A judge may order one parent to temporarily pay child support in connection with granting temporary custody while the court hears and decides the support case. The judge would then issue permanent decisions regarding child custody and child support when the custody and child support case was resolved in court.
How Do Temporary and Permanent Orders Differ?
Once more, temporary orders are only intended to be in force for a brief period of time. The rationale behind a temporary order is that it is only in effect while a full hearing or trial on the matter is pending. The Temporary Restraining Injunction, or TRO, is one type of order that frequently appears in family court proceedings.
One significant TRO in a divorce case is typically intended to prevent spouses from disposing of or selling marital property while the marriage is still intact, but it can also place restrictions on other activities, such as travel.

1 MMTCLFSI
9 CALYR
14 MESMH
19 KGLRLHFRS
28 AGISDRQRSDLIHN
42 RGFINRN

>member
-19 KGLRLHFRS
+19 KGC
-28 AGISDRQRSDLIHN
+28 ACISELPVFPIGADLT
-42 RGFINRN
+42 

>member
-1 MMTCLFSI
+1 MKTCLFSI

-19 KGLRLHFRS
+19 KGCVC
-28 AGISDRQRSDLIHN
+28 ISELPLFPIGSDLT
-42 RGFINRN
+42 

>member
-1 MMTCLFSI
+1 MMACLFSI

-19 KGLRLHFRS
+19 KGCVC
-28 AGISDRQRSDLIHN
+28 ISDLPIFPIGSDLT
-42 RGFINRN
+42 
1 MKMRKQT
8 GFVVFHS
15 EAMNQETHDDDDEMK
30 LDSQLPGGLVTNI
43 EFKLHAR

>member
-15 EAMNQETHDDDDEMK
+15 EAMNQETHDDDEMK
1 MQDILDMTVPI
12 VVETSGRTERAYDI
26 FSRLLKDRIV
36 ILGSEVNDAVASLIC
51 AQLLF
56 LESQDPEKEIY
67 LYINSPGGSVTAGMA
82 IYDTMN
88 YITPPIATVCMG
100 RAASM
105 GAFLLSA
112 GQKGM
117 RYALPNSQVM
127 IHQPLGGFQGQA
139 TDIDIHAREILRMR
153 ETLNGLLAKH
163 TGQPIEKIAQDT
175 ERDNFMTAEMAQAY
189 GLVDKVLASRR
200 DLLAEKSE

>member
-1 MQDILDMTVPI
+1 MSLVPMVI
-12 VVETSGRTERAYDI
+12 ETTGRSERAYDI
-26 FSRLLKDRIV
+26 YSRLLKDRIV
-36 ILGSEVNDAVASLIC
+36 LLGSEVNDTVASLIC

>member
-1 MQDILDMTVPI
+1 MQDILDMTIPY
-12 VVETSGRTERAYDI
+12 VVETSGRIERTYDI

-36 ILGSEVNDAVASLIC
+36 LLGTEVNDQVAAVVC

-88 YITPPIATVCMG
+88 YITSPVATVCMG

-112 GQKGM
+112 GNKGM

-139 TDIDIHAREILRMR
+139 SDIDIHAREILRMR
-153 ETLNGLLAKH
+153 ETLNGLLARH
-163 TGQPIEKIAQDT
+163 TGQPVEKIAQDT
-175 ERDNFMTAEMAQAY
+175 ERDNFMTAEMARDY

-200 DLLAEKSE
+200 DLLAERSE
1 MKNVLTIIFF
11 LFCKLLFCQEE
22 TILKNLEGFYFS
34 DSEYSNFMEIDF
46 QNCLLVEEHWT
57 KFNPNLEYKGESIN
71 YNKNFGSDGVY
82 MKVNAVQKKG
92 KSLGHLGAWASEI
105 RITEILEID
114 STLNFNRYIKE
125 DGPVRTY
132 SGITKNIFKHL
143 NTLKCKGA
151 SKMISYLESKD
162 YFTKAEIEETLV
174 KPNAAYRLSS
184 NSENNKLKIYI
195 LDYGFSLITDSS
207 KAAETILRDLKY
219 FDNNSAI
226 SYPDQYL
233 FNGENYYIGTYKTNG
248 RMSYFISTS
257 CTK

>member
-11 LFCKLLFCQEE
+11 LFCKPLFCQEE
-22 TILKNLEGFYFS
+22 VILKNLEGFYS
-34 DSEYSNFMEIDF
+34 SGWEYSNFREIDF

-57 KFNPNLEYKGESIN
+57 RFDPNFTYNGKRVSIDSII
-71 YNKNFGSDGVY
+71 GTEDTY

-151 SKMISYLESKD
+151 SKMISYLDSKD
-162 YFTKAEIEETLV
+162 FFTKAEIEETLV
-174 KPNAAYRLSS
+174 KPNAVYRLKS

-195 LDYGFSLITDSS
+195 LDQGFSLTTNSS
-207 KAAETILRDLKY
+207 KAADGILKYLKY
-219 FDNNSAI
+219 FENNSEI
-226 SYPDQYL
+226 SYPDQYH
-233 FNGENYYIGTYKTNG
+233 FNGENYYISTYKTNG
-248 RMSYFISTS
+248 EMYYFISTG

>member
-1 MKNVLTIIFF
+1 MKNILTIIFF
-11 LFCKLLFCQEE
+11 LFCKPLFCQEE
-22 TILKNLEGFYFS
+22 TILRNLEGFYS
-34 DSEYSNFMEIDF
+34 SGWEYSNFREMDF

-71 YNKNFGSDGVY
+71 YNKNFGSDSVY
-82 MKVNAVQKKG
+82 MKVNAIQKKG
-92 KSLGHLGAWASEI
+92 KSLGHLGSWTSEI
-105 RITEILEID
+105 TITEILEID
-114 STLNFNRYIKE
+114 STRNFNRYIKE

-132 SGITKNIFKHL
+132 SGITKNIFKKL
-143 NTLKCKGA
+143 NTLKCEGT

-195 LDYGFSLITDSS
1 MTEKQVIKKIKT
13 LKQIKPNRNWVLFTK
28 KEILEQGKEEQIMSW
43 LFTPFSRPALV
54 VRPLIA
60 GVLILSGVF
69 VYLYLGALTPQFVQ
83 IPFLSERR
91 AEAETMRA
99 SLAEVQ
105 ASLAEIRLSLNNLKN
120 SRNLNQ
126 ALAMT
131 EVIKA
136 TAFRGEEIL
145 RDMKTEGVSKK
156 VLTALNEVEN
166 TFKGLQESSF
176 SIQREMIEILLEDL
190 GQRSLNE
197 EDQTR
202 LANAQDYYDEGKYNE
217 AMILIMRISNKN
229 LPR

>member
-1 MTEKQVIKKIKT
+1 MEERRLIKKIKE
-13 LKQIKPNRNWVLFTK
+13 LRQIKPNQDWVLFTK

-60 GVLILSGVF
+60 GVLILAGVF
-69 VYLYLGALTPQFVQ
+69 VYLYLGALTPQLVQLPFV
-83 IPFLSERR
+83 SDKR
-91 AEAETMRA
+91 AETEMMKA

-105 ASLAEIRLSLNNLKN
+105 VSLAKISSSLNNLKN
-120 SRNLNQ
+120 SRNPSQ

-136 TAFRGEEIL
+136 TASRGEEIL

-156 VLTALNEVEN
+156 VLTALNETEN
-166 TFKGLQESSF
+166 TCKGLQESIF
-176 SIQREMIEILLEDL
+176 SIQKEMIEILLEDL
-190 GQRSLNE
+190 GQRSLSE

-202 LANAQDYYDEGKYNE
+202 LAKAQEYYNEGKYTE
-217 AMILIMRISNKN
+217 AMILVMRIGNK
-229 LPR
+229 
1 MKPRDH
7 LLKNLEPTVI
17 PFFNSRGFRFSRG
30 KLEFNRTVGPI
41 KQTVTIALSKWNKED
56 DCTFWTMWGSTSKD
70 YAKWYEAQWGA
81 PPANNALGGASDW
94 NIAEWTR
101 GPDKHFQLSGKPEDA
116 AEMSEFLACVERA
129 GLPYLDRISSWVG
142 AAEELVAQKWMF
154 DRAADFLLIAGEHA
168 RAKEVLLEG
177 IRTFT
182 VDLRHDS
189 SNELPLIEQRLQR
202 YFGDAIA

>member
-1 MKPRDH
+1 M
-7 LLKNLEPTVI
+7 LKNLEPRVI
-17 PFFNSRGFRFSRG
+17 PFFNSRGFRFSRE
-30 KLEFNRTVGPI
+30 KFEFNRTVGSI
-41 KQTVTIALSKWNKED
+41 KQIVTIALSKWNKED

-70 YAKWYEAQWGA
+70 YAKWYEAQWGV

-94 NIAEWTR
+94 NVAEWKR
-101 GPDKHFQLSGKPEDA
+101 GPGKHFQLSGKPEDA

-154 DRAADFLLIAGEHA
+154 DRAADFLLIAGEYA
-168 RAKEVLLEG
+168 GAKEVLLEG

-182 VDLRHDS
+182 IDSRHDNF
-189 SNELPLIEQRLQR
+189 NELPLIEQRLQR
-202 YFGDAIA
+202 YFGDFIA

A judge could be asked to impose an Emergency Protective Order (EPO) or a Child Protection Order (CPO) to help prevent any domestic violence issues and protect family members if one party in a divorce case is concerned for their safety or fears that the other party would flee. These temporary directives have a set expiration date but may be extended if the situation calls for them.
Longer-lasting orders are typically granted after court procedures are concluded and documented in writing. These orders are not intended to be granted in an emergency and must be supported by evidence that is presented during a court hearing.
Divorce judgments, permanent child support orders, and permanent child custody and visitation orders are examples of court judgments that illustrate these. Although they can be altered if necessary later, these are intended to be permanent.
What Distinguishes Physical from Non-Physical Orders?
It is possible for a court order that directs someone’s physical presence to be either temporary or permanent.
One typical type of temporary order that a judge might give is a restraining order, which places restrictions on how near one spouse can be to another (or to the children), particularly if there has been domestic violence in the past or there is a threat of it.